Producer Profile: David Foster, Fort Scott, Kan.

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Getting newborn calves off to a strong start — on an accelerated plane of nutrition — is key to David Foster, Foster Dairy, in southeastern Kansas. Every newborn calf is offered 1 gallon of colostrum from the mother at first feeding, and vaccinated with Calf-Guard. Calves are offered another full gallon of milk at the second feeding. Although many may consume one-half to three-quarters of a gallon, about half the calves will consumer nearly the full gallon, Foster says. From the third feeding and on up to six weeks, calves receive two gallons of milk per day over two feedings, morning and night. At 6 weeks, they are tapered back to 1 gallon in the morning, and one-half gallon at night. 

The Fosters feed milk from treated cows, but also feel there is benefit to pull milk from cows that are typically higher in somatic cell counts. That not only provides milk for calves, but also reduces overall tank SCC levels to maintain quality premiums (they’ve been running under 100,00 cells/mL recently). Since making the switch to these protocols, Foster identifies several benefits: 

  • Herd death loss has decreased from newborn to milking — in the 0-2% range overall. The heifers are healthier, with fewer requiring disease treatments, he notes.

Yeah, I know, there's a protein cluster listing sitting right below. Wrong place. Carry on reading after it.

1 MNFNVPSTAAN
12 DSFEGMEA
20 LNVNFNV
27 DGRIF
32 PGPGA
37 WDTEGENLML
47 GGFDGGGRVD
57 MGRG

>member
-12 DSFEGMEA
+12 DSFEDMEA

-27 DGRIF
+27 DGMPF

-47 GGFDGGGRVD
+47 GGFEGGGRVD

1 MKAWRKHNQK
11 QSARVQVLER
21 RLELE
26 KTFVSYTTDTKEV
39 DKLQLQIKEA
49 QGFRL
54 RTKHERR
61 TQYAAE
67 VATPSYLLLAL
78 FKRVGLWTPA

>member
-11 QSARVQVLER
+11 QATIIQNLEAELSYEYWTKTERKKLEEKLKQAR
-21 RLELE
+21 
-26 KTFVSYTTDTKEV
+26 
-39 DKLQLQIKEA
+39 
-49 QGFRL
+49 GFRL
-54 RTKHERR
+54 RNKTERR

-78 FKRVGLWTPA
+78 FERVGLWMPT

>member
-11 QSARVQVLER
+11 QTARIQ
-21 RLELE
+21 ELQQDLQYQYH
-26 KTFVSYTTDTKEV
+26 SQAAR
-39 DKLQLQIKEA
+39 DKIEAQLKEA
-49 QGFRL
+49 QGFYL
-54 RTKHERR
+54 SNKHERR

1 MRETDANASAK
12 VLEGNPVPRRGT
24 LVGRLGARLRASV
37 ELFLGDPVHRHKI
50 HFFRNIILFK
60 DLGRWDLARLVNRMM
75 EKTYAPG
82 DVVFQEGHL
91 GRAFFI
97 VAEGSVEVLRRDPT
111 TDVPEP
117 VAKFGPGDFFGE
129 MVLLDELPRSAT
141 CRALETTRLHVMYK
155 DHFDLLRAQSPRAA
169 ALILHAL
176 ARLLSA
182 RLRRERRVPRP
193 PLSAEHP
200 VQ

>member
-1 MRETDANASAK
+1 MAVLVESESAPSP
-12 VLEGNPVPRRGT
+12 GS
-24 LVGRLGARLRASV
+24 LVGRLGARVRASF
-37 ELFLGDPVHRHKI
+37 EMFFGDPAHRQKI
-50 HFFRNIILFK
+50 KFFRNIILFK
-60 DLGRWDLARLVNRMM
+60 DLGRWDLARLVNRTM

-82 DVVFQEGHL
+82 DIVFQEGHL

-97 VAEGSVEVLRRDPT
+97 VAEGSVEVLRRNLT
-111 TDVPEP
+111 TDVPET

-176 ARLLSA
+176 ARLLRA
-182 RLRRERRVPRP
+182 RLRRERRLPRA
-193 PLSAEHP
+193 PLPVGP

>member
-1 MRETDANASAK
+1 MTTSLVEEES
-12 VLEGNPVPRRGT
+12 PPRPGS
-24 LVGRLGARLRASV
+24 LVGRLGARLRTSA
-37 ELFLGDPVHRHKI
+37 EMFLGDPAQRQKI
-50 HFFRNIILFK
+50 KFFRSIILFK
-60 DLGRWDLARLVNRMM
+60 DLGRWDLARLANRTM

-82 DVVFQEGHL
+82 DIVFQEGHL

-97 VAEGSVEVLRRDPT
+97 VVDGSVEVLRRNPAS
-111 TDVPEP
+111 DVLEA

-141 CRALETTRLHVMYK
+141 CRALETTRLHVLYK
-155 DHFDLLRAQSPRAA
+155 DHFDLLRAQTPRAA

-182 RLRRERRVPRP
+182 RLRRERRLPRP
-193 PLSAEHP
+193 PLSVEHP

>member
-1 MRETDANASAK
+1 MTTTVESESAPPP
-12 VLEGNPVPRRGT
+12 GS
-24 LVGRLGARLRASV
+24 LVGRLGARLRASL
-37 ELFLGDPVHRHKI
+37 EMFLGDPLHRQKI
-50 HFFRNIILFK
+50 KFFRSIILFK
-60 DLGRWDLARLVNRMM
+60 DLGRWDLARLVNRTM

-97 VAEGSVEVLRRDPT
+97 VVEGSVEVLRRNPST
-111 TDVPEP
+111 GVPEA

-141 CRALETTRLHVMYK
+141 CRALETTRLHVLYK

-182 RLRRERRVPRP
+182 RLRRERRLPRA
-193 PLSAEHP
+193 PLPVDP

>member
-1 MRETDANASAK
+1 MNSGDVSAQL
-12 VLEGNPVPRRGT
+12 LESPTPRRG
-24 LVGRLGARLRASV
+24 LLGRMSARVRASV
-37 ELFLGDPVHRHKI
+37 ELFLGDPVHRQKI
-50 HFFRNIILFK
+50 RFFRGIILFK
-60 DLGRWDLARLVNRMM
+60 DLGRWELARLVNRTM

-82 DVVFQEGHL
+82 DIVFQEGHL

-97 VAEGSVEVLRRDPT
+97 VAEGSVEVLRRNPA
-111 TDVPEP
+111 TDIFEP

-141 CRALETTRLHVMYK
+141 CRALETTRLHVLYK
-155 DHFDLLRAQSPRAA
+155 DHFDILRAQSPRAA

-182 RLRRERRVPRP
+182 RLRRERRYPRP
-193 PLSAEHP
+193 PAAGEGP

• Heifer calf weights have increased, reaching 200 lbs. by weaning; 380-400 lbs. by 4 months of age; and 800-850 lbs. at 13-14 month of age. At those weights, heifers can be bred at an earlier age. And, the size difference between first-calf heifers and second-lactation cows has diminished.
  • First-lactation milk production is up. The feeding program does have some drawbacks, Foster said. Calves are satisfied from 2 gallons of milk, and don’t consume much starter pellet grain until after 4 weeks of age. It takes a bit more time to feed, since calves get two bottles (one gallon), and it also takes more patience in feeding younger calves, because they don’t run to the calf feeder hungry. It also takes more milk. During a “light” calving season, it takes 36 bottles to feed 18 calves. During heavier calving seasons — when there up to 40 calves — 80 bottles of milk per feeding equals 80 gallons of milk per day.

“We believe there is more benefit to the added growth and nutrition to the calves than the extra pounds in the tank,” Foster said. 

He describes one necessity to implement this program: “It takes an employee with pride in doing the job, someone who has the patience, cares enough to be observant, and takes the time to provide the utmost care for this to work well. Fortunately, for Foster Dairy, our employee exceeds in all areas.”

For more on making critical management and capital investment decisions, see “From Our Board Room” in the March 2014 issue of Dairy Herd Management.



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